Slice of Life Story -Writing In Different Places



I do the majority of my writing nestled comfortably in my study. Surrounded by books and life treasures, I am able to write freely. However, I have been making a conscious effort to write in different locations in recent times. My favourite alternative writing place currently is café ‘Via Boffe’.

To enter this inviting, little diversion, evokes an immediate celebration of the senses. As I step into this authentic replica of the traditional Italian café, the pervasive aroma of coffee meets me at the entrance,. Snatches of conversation float on the air as regular customers come and go. This place is warm and friendly even to the uncertain stranger. Tasty pastries direct from Isla di Capri catch my eye and freshly prepared lunch delights whisper ‘eat me please’ as I seek out a place to commence my writing. As a regular, my coffee arrives without a formal request. There is a comfort is this familiar ritual. I choose to sit at the front window where I can view the street and the passing parade of street characters. Two women guide a third as she parks her monstrous four wheeled vehicle into a parking spot directly outside. This event takes more time than one could imagine, but eventually they succeed in manoeuvring the massive machine into a position almost parallel to the curb. A coffee beckons after all that effort. A beautifully restored Pontiac Parisienne, leisurely drifts past. It’s magnificent ming blue duco dazzles in the early morning sunlight. Dog walkers on a mission, zip past the window, pulled ever onward by panting pooches. Shopkeepers opposite set up the trappings of their street displays. For now, this is my window on the world.

Today, I am thinking about marbles. Memories of marbles. Their patterns and colours and the games we played as children in the school playground. I am thinking of the different types of marbles and their strange names –steelies, blood reels, glassies. I am thinking of the language peculiar to the playing of marbles. Strange words, long forgotten like –fernudgin. Someone would call out ‘No fernudgin!’ This meant no moving your hand forward while playing your shot. The aim of which was to try to knock your opponents marble from the ring drawn in the dirt, surrounding the pool of marbles. Any marble blasted clear of the ring was yours to claim ‘for keeps.’

Why am I thinking about marbles? Well, a recent conversation with some Grade 3 writers about childhood games had me making a list of the games we played as children. One of the students read my list and asked me about playing marbles. The conversation shared with that student got me thinking more deeply about my marble memories.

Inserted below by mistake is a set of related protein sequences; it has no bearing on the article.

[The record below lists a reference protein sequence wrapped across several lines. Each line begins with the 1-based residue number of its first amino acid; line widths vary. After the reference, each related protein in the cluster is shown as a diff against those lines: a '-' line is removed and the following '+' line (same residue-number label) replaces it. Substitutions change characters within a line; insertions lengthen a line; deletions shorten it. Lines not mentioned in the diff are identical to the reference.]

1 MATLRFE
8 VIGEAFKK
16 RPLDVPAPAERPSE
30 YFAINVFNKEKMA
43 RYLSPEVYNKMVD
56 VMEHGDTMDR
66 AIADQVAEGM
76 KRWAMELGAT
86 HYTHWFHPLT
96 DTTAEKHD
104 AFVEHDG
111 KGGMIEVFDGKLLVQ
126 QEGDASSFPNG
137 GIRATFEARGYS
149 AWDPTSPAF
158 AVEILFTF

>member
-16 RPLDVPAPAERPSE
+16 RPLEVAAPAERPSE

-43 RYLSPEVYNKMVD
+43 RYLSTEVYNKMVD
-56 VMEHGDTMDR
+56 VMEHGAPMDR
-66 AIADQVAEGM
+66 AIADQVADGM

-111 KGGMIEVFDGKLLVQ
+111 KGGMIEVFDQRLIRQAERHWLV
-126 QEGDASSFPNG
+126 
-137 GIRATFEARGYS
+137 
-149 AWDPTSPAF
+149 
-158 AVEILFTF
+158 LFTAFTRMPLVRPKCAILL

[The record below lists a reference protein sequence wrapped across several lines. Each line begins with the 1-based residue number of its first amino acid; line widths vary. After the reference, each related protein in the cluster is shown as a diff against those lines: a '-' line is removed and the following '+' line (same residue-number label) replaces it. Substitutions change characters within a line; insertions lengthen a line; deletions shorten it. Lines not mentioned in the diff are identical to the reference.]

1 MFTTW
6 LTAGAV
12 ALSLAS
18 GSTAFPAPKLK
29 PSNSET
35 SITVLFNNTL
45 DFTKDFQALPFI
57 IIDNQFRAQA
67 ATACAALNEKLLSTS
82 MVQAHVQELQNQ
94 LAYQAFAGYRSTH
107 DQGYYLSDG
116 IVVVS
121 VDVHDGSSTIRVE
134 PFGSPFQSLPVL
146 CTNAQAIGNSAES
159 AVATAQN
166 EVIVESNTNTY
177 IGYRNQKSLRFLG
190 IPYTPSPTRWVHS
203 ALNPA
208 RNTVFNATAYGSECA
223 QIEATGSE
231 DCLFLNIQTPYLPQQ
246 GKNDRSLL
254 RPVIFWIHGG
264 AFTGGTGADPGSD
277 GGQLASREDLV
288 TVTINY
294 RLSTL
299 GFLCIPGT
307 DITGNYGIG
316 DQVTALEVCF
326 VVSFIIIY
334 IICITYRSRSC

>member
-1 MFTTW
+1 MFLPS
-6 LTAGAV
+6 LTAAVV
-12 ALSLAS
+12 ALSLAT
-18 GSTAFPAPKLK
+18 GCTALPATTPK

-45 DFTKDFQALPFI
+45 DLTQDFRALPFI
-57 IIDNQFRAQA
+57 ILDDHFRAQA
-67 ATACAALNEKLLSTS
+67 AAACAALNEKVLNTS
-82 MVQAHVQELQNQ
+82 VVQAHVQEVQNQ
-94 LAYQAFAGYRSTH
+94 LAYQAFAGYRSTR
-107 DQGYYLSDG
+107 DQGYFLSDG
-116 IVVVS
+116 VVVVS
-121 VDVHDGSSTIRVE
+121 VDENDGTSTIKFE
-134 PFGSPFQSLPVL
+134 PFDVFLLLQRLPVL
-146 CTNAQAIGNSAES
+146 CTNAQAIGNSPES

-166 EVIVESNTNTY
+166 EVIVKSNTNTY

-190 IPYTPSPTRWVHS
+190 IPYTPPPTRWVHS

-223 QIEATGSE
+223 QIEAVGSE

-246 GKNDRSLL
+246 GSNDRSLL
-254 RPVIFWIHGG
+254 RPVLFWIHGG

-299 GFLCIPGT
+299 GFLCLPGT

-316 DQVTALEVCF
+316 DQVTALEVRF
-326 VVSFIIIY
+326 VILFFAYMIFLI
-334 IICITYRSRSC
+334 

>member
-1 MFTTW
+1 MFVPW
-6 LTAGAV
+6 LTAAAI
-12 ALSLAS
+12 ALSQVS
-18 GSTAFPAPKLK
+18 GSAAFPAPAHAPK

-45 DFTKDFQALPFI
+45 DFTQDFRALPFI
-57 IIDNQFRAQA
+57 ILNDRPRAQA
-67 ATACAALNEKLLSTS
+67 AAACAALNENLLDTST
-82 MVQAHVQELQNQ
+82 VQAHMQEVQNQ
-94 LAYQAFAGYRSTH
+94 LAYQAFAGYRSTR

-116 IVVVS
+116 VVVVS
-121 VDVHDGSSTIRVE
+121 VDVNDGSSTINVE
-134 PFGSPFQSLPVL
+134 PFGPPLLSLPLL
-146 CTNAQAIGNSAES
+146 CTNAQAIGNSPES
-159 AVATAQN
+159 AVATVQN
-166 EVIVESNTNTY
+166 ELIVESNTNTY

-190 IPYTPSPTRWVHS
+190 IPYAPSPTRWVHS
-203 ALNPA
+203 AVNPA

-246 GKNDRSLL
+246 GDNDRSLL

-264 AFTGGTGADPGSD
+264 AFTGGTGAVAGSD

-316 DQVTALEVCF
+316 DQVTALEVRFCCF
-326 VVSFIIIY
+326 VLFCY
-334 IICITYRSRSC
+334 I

So today I find myself sitting in my favourite café, sipping a cappucino and thinking about marbles. The seed of an idea planted by a brief conversation with a fellow writer has suddenly surfaced after several days of germination. -That essential rehearsal period for a writing idea has done its work. -And I love it!

Comments

  1. You know, I was never into marbles as a kid. Kind of which I knew how to play!

    Speaking of which, ever read "The Marble Champ?"

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  2. Thanks for taking me with you Alan. I might not have gotten to marbles without you.
    I tried commenting yesterday and some blog snaffo kept me away. Hopefully I will get on today.
    Glad to see you move to a bit of relation and peaceful reflection
    Bonnie

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  3. I love this! Fernudgin is such an excellent word. We played at playing marbles when I was a kid. My mom still had hers from when she was a girl and we half-learned some games from her, but mostly we just liked trading them. I still have a few from that time. Thanks for bringing us into your memory.

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  4. I felt like I was right there in the cafe with you! Though, I would've been snickering at the woman trying to parallel park.

    Your marble memories remind me of Jerry Spinelli's memoir, Knots in my Yo-Yo String, a book I used when teaching memoir to my low-level 9th graders.

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  5. The game of marbles confused me as a kid and I never returned. But I should.
    I like how you captured the essence of writing in a space and how that space can inhabit your writing.
    Kevin

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